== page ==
Jefferson was a member of America’s first great artistic generation, which included the painters John Singleton Copley, Benjamin West, and Charles Willson Peale, all born in the 1740s. He was creative. He taught himself architecture by studying European pattern books (mostly out-of-date), which convinced him that the ancients had developed a perfect architecture based on the unchanging Laws of Nature (by that he meant the Greeks and Romans found the right proportions). Then Jefferson moved beyond the books and tradition. He innovated. He introduced octagons and the dome to American architecture, he took from contemporary France the flowing space and convenience of rooms on a single floor, he stretched out long decks and walkways along shallow rooms (at Monticello and the University of Virginia), and he incorporated his love of natural scenery by providing views from windows and doors and by building his house in the sky—all to achieve the “light and airy effect” that he described to friends as the goal. Today, that effect is what we want! Jefferson was ahead of his time. And so his buildings impact the viewer today, just as they always have.

Thomas Jefferson's plan of the Monticello mountaintop layout

Thomas Jefferson’s plan shows the general layout of the mountaintop, showing the lawn, garden, and roundabout for the first Monitcello. (Original manuscript from The Coolidge Collection of Thomas Jefferson Manuscripts at the Massachusetts Historical Society)

Jefferson ranked his introduction to America of olive trees and upland rice from Italy as among his major contributions to the nation. He argued, “The greatest service which can be rendered any country is to add [a] useful plant to its culture.” Jefferson the gardener stated, “No occupation is so delightful to me as the culture of the earth.” He built a 1,000-foot terrace into the side of the Monticello mountain so he could experiment there with vegetables and herbs—with 330 varieties of 99 species. He introduced 125 varieties of fruit trees. Having toured gardens in England with John Adams in the 1780s, Jefferson designed pavilions to serve as focal points for his gardens at Monticello (they were never built). Among the extensive farm records he kept are tables of crop rotations and lists of harvest times. Gardening and farming are wholesome, he concluded, “I think our governments will remain virtuous for many centuries as long as they are chiefly agricultural.”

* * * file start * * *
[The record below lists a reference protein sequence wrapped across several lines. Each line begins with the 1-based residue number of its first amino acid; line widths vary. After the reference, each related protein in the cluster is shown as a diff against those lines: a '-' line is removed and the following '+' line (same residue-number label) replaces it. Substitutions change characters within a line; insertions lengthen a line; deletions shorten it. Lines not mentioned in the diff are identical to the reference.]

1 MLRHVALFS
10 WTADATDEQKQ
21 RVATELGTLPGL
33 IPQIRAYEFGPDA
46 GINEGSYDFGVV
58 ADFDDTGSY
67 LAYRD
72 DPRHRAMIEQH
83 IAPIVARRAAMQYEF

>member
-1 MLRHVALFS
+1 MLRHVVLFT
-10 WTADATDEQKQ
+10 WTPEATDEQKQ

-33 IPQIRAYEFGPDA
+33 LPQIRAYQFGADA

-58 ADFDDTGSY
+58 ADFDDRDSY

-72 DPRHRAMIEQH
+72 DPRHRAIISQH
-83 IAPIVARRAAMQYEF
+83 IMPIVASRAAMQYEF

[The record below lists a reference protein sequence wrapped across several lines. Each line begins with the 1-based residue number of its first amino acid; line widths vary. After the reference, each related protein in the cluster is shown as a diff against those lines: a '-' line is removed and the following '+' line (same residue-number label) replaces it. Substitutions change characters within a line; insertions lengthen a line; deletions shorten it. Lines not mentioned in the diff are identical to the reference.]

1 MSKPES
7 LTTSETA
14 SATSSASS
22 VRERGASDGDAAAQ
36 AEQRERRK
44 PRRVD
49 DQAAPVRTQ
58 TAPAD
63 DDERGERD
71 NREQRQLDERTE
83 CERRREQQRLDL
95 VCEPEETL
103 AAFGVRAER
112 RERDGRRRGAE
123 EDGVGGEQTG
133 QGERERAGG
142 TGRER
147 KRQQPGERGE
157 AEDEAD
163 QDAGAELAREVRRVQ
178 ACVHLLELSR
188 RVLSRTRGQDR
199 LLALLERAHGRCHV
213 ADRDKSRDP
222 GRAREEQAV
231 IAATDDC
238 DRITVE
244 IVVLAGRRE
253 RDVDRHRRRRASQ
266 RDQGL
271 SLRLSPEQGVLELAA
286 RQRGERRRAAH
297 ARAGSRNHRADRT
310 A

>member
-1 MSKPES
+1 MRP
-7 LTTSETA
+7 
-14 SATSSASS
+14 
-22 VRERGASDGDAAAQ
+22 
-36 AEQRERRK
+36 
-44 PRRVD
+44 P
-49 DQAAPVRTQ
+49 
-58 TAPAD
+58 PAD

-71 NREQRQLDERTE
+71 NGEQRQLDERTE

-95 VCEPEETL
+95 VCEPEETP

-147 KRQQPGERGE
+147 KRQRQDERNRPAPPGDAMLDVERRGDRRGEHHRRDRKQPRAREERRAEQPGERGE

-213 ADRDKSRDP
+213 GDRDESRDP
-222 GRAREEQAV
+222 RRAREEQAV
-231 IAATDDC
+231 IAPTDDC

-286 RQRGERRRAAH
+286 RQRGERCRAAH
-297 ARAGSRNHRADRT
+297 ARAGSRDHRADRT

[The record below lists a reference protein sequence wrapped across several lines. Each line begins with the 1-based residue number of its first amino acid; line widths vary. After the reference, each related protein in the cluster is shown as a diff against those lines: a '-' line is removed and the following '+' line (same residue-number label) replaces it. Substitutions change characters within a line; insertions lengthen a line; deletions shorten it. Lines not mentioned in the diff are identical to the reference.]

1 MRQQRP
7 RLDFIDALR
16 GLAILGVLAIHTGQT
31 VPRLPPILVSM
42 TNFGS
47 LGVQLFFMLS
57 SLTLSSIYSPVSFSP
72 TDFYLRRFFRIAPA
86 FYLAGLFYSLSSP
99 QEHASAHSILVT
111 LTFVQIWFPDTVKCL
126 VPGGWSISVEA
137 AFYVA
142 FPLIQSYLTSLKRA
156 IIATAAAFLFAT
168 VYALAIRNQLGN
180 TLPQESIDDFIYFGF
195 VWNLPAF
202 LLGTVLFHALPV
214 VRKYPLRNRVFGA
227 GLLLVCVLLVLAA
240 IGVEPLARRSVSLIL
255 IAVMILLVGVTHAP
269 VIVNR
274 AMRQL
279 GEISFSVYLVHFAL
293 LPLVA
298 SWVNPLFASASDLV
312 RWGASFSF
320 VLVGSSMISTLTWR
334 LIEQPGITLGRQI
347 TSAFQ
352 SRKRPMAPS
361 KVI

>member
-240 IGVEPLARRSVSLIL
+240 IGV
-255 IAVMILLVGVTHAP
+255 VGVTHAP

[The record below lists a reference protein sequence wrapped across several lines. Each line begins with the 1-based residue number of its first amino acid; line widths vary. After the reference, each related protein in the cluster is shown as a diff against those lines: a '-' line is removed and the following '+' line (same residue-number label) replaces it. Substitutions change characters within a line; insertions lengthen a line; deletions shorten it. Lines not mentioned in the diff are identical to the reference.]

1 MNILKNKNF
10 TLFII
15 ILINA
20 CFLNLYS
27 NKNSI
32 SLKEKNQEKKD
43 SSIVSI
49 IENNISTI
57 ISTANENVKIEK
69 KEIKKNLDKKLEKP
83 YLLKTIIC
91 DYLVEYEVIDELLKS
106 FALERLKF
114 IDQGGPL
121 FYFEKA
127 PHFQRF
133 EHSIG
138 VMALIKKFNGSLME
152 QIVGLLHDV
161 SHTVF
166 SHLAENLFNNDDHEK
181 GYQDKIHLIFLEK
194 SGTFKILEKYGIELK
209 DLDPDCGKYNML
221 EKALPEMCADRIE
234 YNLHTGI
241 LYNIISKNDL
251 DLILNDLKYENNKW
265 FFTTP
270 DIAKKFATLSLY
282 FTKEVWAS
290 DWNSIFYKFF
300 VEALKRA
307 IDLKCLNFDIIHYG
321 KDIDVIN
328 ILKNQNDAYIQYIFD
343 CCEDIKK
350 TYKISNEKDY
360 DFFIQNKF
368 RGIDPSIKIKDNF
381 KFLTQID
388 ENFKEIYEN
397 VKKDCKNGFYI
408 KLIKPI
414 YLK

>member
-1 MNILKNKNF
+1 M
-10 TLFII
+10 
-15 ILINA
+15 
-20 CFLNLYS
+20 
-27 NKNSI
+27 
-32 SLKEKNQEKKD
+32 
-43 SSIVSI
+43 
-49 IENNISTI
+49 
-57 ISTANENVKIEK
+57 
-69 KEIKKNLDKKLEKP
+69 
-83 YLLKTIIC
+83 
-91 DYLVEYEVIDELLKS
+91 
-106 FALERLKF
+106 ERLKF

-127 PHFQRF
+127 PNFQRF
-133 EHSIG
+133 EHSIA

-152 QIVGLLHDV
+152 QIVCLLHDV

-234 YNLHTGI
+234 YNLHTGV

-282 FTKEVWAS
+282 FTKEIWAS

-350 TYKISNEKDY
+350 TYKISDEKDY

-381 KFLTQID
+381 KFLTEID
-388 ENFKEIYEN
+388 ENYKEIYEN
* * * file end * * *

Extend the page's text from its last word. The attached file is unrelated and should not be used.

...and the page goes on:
If this information is not enough to lure you to visit The Private Jefferson, let me mention that the Massachusetts Historical Society has added to the show three stars drawn from its other collections: a copy handwritten by Jefferson of his first (and longer) draft of the Declaration of Independence; a copy of the Declaration handwritten by John Adams; and a printed copy of the Declaration that was issued in Philadelphia in 1776. Those three documents are among the most important in American history.

Want to learn more about Thomas Jefferson? Check out this blog that William Rasmussen contributed to the Virginia Repertory Theatre.

The Private Jefferson: From the Collections of the Massachusetts Historical Society is sponsored by Altria with additional support from The E. Rhodes and Leona B. Carpenter Foundation and The Elmon T. Gray Fund for Virginia History.

William M. S. Rasmussen is lead curator and Lora M. Robins curator at the Virginia Historical Society.